Evo Morales resigns as president of Bolivia
Bolivian President Evo Morales resigned after three weeks of intense protests over electoral fraud.
The announcement came after he lost the support of the armed forces and the national police, who refused to crack down on the protests and asked him to step aside.
Now Sen. Jeanine Añez assuming the interim presidency, said she would accept the post so that there would be no more "vandalism, deaths,” and raping of women.
Morales, after 14 years in power, leaves the country submerged in social chaos, after the Organization of American States verified a series of irregularities in the count of votes.
Constitutional Reform in Chile
The Chilean government confirmed that it will begin the process for a new constitution.
This was announced by Interior Minister Gonzalo Blumel.
He pointed out that they will work through a Constituent Congress, which will have "a broad participation of citizens."
Then there will be a plebiscite to ratify it.
The main demands culled from the massive protests centered on the supposed economic inequality that exists in Chile.
However, the data positions the country as one of the most prosperous in the region, reducing poverty from 40% in 2003 to just 10.7% in 2017.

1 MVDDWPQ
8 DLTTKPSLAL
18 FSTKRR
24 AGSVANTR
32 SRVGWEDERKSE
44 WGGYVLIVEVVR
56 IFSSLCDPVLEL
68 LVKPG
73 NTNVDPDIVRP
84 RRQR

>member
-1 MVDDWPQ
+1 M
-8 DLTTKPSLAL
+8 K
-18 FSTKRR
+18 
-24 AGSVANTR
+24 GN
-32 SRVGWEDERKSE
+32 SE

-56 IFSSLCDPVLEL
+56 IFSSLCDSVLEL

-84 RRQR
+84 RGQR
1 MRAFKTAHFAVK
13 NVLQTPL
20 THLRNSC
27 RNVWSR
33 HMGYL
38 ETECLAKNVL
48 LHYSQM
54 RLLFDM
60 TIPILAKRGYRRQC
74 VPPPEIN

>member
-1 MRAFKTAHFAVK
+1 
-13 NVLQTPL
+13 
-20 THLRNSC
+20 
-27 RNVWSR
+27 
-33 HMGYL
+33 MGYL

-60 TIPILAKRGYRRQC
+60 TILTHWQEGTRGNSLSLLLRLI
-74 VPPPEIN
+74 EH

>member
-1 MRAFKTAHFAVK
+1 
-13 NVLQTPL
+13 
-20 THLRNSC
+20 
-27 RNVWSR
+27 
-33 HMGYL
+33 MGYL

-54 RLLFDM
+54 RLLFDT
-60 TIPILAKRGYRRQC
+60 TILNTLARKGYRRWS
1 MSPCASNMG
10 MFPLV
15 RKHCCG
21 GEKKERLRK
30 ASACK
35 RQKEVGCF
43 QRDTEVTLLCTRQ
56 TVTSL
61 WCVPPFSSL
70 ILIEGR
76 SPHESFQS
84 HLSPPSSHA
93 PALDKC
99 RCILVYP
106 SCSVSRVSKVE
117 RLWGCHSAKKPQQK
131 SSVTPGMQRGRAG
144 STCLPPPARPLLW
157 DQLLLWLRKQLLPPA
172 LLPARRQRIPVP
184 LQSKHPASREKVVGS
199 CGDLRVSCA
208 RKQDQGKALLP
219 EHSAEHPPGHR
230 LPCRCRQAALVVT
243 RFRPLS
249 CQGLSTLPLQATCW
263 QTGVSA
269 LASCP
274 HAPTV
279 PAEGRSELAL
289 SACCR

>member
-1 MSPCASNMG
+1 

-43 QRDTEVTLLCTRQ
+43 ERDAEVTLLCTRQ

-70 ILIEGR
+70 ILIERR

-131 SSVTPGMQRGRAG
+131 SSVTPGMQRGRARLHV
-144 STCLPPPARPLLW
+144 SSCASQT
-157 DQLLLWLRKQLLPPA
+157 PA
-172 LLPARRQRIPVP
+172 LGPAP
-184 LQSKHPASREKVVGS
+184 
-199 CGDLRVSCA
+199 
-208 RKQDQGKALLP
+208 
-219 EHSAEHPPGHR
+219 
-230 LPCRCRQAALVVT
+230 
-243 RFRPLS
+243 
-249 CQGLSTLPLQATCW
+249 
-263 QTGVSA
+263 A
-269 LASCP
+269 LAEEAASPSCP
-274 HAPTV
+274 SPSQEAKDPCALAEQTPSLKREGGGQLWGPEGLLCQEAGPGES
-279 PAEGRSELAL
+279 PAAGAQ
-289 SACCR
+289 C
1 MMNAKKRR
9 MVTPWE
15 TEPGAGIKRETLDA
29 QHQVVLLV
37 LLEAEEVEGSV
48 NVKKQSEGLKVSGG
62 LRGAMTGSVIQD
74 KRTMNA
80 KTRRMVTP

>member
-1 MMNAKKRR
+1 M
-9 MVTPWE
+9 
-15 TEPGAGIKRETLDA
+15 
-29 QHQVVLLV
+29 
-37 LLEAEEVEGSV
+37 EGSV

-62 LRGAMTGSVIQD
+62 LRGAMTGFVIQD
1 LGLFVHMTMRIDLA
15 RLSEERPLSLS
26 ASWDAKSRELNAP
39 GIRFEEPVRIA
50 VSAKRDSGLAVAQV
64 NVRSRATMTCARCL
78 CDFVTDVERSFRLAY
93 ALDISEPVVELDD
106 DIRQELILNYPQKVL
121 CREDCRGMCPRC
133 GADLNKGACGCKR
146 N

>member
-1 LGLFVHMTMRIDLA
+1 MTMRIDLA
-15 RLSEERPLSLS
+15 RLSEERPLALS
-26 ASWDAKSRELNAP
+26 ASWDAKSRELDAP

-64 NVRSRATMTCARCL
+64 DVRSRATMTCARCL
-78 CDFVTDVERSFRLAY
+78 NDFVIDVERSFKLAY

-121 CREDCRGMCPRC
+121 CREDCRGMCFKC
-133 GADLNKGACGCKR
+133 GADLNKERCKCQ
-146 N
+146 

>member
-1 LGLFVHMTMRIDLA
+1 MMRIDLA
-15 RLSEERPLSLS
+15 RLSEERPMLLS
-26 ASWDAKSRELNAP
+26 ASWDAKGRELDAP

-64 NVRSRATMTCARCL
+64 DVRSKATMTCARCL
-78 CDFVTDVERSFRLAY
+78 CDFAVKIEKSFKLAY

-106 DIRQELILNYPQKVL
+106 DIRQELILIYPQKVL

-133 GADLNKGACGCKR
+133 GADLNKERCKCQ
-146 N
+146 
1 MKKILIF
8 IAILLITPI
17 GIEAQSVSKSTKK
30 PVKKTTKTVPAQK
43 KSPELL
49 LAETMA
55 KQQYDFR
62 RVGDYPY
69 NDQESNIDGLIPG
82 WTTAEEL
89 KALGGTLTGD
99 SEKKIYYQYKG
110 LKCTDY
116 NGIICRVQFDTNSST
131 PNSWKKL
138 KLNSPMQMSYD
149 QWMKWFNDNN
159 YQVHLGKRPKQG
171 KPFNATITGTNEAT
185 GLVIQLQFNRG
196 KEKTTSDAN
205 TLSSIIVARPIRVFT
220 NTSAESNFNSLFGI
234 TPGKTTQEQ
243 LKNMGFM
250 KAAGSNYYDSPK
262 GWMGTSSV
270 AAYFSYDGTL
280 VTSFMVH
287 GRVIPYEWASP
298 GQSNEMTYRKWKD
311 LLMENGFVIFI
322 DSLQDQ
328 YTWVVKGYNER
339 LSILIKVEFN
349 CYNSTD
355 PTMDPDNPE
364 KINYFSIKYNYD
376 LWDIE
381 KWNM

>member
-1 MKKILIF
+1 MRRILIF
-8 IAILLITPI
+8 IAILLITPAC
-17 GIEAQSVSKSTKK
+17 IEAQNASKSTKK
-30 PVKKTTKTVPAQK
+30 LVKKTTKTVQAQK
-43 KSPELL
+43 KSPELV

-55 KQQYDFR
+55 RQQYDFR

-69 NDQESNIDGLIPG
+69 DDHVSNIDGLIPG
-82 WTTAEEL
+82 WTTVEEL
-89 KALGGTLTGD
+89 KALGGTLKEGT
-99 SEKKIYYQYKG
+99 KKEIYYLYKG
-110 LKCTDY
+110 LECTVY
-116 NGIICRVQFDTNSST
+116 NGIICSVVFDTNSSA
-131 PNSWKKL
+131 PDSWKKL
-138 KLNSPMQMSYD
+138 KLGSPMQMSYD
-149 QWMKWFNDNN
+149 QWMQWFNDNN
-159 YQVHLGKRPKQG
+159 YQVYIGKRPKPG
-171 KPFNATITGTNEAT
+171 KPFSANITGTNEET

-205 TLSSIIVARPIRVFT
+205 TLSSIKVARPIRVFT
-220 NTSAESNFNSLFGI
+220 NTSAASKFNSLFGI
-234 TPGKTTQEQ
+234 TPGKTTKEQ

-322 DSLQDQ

The situation in Bolivia as seen from other countries
Deputies of the Venezuelan National Assembly, with an opposition majority, said that Bolivians have delivered "a great teaching" to the region.
Interim Venezuelan President Juan Guaidó described what happened in Bolivia as a "democratic hurricane in Latin America."
Legislator Omar Gonzalez said that "the smallest of the nations freed by Simon Bolivar is giving us this magnificent lesson."
As for the controversial statements by Evo Morales, who called it a coup, Brazilian President Jair Bolsonaro said, "The word coup is used a lot when the left loses. When they win, it is legitimate, but when they lose, it is a coup. I'm not going to join that narrative."
Argentine Foreign Minister Jorge Faurie said, "Bolivia is at an impasse, there are no elements to define this as a coup."
Mexico offered political asylum to Evo Morales and part of his delegation.
Maduro sends 1.2 tons of gold to Turkey
Maduro sent illegal gold to Turkey via commercial airlines.
Last Sunday, the deputy of the Venezuelan National Assembly, Carlos Paparoni, denounced it in a press conference.
The dictatorship delivered 1.2 tons of Venezuelan gold from Venezuela to Istanbul, through the airlines Solar Cargo and Turkish Airlines.
He also denounced Nicolás Maduro's son, Nicolás Maduro Guerra, and Santiago Morón because they were in charge of selling the gold, which they exchange for euros that ended up in the hands of Communist terrorist groups such as the ELN and the FARC.